Charlie Donley ’20 Researches the Obelisks of Rome

Charlie Donley ’20 shares insights from his research trip to study obelisks in the piazzas Rome.

This summer, I am using my Hurford Summer Research Fellowship funding to continue an independent project that came out of a critical theory class during the Fall 2018 semester. I am working with Assistant Professor Alessandro Giammei in Bryn Mawr’s Italian and Italian Studies Department to further develop my research in an effort to recontextualize Catholic icons—in particular, obelisks—in Rome as more hybrid and cosmopolitan than they seem in their Catholic contexts.



Since I have already completed and synthesized a considerable amount of theoretical reading for this project, my task for the summer is to develop a further understanding of the cultural contexts and origins of the obelisks across the city. In fact, their origins reflect what I argue to be a certain form of colonialism that persisted throughout Rome’s history, particularly during the Roman Empire but also during the Renaissance and Early Modern periods of Rome’s history.

The grave of Antonio Gramsci, the father of Italian Communism

To do this, I spent the first two weeks of my fellowship visiting Rome for the first time to get a better understanding of the city in person. As a history of art and growth and structure cities double-major, I have studied Rome from a number of angles including its history, art, and architecture. Visiting the city in person gave the scholarship I am working with a new layer of depth while providing me with more authority as I study and write about the city. Seeing in person many of the sites I have been reading about and analyzing, particularly Piazza San Pietro which is a focal site in my project, allows for a much more concrete understanding of place and history which was previously quite abstract. Apart from the academic portion of the project, visiting Rome was an amazing experience. The culture is wonderful, and the history is so alive in nearly any section of the city. Since this was my first time in a European city (all alone too!), it was such a valuable opportunity, and I cannot wait until I can go back another time.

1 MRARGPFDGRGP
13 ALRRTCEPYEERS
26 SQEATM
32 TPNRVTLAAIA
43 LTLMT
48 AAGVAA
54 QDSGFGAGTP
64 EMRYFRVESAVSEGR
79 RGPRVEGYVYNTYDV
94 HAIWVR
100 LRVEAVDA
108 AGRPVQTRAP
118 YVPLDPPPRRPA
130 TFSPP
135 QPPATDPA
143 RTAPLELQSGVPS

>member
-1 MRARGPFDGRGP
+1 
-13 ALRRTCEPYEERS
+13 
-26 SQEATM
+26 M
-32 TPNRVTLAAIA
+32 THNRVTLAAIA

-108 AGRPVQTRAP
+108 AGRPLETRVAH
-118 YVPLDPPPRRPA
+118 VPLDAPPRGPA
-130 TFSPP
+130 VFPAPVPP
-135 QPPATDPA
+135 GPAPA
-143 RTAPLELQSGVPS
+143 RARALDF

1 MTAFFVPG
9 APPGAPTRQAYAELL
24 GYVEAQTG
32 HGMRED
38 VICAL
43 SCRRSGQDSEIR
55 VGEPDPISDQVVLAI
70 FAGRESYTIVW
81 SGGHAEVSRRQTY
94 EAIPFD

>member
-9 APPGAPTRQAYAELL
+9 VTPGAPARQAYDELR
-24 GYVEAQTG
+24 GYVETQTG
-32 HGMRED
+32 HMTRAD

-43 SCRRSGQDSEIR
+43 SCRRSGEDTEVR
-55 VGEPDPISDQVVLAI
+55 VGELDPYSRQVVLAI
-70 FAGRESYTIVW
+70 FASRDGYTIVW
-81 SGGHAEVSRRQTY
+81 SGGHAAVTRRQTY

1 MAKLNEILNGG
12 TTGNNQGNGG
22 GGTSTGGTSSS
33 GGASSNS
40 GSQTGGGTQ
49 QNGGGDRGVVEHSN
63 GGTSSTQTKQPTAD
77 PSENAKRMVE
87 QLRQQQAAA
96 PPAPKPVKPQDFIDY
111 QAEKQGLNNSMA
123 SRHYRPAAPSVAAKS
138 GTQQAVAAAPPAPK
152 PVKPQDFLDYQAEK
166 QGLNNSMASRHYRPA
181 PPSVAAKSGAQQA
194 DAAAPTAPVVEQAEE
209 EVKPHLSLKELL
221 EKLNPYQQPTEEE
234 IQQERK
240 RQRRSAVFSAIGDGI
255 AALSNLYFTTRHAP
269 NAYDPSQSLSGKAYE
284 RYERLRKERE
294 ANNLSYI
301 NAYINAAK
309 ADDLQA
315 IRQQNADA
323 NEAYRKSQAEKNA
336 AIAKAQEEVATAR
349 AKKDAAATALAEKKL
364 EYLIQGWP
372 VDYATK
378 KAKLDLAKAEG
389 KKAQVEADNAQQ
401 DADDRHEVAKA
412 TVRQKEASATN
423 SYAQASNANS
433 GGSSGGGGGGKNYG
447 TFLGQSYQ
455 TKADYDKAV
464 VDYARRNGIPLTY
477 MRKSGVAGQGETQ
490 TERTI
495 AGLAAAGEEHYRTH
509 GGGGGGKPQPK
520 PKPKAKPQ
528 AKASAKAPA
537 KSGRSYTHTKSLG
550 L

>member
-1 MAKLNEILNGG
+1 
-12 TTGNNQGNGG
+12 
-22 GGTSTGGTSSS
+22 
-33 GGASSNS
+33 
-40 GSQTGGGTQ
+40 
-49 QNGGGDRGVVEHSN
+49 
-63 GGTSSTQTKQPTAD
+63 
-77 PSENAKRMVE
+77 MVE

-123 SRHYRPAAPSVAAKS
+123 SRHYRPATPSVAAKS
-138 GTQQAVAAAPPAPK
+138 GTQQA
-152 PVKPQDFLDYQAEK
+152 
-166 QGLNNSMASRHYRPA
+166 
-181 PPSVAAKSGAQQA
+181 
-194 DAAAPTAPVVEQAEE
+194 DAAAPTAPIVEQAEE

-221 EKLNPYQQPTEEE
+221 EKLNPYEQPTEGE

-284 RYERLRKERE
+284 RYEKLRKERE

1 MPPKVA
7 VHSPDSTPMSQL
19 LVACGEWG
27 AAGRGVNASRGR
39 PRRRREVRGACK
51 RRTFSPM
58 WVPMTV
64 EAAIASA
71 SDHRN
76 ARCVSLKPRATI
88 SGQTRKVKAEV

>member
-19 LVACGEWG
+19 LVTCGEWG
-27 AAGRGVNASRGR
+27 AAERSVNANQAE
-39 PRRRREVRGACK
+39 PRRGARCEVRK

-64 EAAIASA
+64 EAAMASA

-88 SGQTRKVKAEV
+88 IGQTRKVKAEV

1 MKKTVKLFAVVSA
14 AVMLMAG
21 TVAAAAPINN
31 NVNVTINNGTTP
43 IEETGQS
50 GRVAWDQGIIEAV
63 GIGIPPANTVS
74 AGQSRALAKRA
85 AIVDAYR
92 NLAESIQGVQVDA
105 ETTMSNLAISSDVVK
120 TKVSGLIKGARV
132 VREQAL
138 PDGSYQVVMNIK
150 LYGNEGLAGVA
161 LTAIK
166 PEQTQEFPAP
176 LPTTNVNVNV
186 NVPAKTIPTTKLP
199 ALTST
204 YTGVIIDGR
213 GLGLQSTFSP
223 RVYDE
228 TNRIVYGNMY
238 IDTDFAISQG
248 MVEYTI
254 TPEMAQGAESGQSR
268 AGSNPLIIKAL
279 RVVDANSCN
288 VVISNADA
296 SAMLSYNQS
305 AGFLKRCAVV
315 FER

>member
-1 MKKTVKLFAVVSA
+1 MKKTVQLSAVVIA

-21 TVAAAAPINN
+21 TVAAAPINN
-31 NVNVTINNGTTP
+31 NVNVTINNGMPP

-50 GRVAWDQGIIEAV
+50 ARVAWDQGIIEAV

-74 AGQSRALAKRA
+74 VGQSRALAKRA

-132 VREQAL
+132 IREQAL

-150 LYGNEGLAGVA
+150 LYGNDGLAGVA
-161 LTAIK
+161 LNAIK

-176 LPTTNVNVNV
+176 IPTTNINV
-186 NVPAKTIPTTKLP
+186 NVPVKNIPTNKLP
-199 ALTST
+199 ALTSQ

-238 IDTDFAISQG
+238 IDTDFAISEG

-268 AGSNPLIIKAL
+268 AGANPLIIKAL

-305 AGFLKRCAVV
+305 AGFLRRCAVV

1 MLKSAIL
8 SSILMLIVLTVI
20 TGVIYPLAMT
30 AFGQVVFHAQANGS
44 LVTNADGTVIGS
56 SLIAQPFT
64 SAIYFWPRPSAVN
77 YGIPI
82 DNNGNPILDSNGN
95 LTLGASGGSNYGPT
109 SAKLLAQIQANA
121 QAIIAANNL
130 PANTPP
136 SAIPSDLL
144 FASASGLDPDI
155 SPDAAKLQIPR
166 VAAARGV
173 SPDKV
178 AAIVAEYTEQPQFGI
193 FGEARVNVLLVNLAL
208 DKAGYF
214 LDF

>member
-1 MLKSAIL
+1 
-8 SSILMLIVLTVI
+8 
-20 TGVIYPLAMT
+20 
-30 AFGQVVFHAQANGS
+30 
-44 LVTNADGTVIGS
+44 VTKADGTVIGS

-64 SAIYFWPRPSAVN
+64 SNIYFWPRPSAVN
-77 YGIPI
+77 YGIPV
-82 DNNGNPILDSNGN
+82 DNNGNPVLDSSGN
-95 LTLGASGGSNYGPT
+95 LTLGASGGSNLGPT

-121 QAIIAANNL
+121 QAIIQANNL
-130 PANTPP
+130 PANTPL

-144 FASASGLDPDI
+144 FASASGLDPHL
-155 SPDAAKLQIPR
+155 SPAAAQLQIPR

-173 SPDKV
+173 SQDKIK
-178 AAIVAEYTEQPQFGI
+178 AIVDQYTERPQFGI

For the rest of the summer, I will be doing a focused course of reading (lots of very thick books) and discussing with Professor Giammei how to strengthen my analysis of these Catholic icons. The reading will be broad in hopes of establishing a deeper understanding of the origins of the  hybrid icons of Catholicism in Rome and how they reflect both a history of colonialism and a transhistorical culture of cosmopolitanism.

Enjoying a gelato at sunset in Piazza San Pietro!

My goal for the end of the summer is to have a solid and extensive bibliography of scholarship that will allow me to expand my existing paper into work that can be submitted to a research journal for publication (hopefully)! To do this, I will be completing an independent study course with Professor Giammei in the fall—all while writing my cities thesis and preparing for my history of art thesis. I am very grateful for having the opportunity to do this research when I have the time to really delve into the scholarship during the summer. I am excited to learn what it is like to conduct independent research outside of the context of a formal class and pursue a topic I am passionate about!

Written by Charlie Donley ’20, history of art, growth and structure of cities double major

Edited by Emily Dombrovskaya ’19